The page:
What is it?
The company car of choice in the new Vauxhall Astra range. Fitted with a tax bill-stroking 1.6-litre diesel engine that offers a claimed 85.6mpg and CO2 emissions of 88g/km, this is will be the best-selling diesel in the seventh-gen Astra line-up.
The 109bhp powerplant is the entry-level diesel engine and sits below the 134bhp 1.6 CDTi and 158bhp 1.6 CDTi BiTurbo units. It carries the Ecoflex moniker because it comes with a stop-start system (a £500 extra on the standard 1.6 CDTi engine), and it also gets a few other tweaks to help eke out fuel economy. Most notably, it has a gearbox with taller gearing than the more powerful models, although the 110 Ecoflex actually has the same amount of torque as the 134bhp diesel.
While these super frugal figures impress on paper, they will have to translate extremely well onto the road to make an impact on a class that is one of the most competitive around. The Volkswagen Golf, Ford Focus and Skoda Octavia – to name a notable few – are all jostling for sales, elbows out, in this segment with similarly eco-friendly credentials.
What’s it like?
Fuel economy aside, the engine does a decent job of making brisk progress. It’s by no means quick, but it’s nippy enough to cope with A-road overtakes and long motorway jaunts.
The six-speed manual ‘box is pretty slick, too, and the taller ratios keep the revs low at cruising speeds. However, you do need to work through the gears a bit more than on other Astra models if you want to get the most out of the engine because it feels a bit flat at low revs.
When you do push on and get the engine going, Vauxhall’s ‘whisper’ diesel engine becomes rowdy beyond 3000rpm. Refinement is generally is good, though, and the Astra stays hushed as a motorway cruiser, with road and wind noise well suppressed and just a bit of vibration through the pedals. High-speed ride is relatively smooth as well, but it can be a bit fidgety at lower speeds.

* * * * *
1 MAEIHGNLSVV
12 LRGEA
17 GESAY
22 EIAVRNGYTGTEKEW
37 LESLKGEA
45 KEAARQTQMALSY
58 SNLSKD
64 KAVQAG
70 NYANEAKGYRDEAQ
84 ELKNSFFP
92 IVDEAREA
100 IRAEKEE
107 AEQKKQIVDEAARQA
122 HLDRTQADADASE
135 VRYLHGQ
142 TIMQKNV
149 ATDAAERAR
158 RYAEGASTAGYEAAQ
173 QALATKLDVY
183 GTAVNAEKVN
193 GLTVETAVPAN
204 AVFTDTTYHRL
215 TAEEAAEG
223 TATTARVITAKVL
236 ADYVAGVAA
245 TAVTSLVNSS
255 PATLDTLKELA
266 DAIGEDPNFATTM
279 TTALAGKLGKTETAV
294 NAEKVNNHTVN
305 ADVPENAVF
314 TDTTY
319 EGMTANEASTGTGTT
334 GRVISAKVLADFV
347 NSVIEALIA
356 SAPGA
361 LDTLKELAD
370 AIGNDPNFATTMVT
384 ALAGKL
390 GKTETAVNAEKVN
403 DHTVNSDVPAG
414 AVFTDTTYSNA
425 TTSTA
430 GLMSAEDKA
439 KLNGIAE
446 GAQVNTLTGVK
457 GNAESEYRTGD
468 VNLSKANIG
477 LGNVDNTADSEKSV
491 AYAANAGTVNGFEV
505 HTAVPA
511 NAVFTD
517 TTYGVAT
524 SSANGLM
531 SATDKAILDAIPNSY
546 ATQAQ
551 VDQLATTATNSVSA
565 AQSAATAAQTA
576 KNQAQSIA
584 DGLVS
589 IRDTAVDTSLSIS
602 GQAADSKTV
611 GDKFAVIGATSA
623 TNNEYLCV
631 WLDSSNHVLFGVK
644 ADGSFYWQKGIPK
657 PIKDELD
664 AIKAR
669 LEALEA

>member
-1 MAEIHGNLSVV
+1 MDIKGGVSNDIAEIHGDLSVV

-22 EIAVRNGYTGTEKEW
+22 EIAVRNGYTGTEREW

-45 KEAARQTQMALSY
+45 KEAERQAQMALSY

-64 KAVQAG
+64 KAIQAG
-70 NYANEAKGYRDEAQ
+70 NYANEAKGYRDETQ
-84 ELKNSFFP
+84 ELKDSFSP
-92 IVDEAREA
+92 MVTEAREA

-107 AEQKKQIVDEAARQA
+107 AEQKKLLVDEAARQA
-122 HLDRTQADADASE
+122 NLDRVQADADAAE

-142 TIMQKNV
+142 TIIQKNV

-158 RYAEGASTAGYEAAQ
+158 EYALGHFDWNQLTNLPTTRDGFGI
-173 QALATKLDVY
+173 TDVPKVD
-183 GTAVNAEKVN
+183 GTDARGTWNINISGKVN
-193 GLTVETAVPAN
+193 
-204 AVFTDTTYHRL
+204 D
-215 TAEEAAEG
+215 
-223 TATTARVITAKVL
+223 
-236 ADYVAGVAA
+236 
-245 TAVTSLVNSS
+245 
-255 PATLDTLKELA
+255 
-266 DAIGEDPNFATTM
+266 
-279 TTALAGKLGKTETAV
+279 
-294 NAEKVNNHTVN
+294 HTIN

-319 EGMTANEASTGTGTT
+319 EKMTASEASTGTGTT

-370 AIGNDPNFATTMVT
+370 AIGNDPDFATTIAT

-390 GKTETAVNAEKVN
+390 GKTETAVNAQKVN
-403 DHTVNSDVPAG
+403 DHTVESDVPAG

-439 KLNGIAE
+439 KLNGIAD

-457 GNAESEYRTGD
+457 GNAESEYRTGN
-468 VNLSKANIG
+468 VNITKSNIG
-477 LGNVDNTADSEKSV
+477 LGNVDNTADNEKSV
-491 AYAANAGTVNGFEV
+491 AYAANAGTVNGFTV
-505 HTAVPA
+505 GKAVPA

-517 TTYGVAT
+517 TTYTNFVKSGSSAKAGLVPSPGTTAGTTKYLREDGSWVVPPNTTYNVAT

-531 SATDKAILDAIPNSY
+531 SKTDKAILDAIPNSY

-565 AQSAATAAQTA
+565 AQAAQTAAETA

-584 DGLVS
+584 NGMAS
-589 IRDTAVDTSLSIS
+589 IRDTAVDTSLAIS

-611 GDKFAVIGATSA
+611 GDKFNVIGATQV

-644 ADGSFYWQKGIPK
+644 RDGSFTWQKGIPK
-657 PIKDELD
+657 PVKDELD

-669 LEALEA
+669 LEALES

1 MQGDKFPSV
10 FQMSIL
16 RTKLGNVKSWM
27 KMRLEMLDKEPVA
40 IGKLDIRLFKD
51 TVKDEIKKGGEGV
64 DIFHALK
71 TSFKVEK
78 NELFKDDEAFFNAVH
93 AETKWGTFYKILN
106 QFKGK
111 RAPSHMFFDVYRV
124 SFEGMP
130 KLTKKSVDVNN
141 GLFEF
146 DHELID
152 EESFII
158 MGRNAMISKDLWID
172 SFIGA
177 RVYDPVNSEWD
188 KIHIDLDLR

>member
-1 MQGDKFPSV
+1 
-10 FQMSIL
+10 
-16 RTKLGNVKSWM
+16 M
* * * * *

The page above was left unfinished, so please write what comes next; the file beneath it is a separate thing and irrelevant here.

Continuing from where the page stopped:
A big benefit of the Astra’s new DM2 platform is the substantial weight-loss programme it’s been on. Shedding almost 200kg compared with its predecessor, the latest Astra is surprisingly agile through corners. However, the steering doesn’t offer much feel or weight, meaning cross-country blats simply aren’t as enjoyable as they are in a Golf, although it does mean town driving and tight parking manoeuvres aren’t too onerous on your forearms. Those after a bit more feel should look at SRi trim levels and above. They have a sport button that allows you to add a bit more weight to the steering, although not enough to trouble the sweet-handling Focus.
Inside, the new platform has worked some Tardis trickery to give the Astra lots of space, despite it shrinking on the outside. The driver and front passenger have plenty of room, while rear space, particularly leg room, is also generous; even taller adults will be comfortable on longer journeys.
Up front, the infotainment system impresses, too. It is fairly well stocked with DAB radio, Bluetooth, and sat-nav, and responds quickly when you prod it. It’s not quite as logically laid out as the system in a VW Golf, but it outclasses the one in the latest Focus.
Our test car came in fleet-focused Tech Line trim, which is a value-over-gadgets specification, so we’d recommend upping to SRi or higher if you’re a private buyer with a slightly more flexible budget. Optional 17in wheels were also fitted to our car; they marginally improve the handling, but you’re probably better off sticking with the standard 16in wheels because they bring fractionally better CO2 emissions and fuel economy.
The Astra is a great all-round performer, but its appeal is dented by something that has long dogged Vauxhall’s hatchback. Years of supply outweighing demand mean it suffers from heavy depreciation. Yes, this latest generation model will no doubt hold onto its value slightly better than it predecessors, but a VW Golf clings on to its worth a lot better over a three-year period.
Should I buy one?
As mainstream family hatchbacks go, the Astra is one of the best. Some rivals are better to drive – notably the Focus and Golf – but while the Astra may not be an exciting steer, the return of cheap running costs, decent performance and practicality mean it is a front-runner in the class.
Company car buyers eyeing up a low-cost option will find a brilliant candidate in this particular Astra, while high-mileage private buyers will be similarly rewarded with a great value car that undercuts the Octavia, Golf, and Focus. If, however, you’re a low-mileage private buyer, look at either of the 1.4-litre petrol variants for a bit more poke.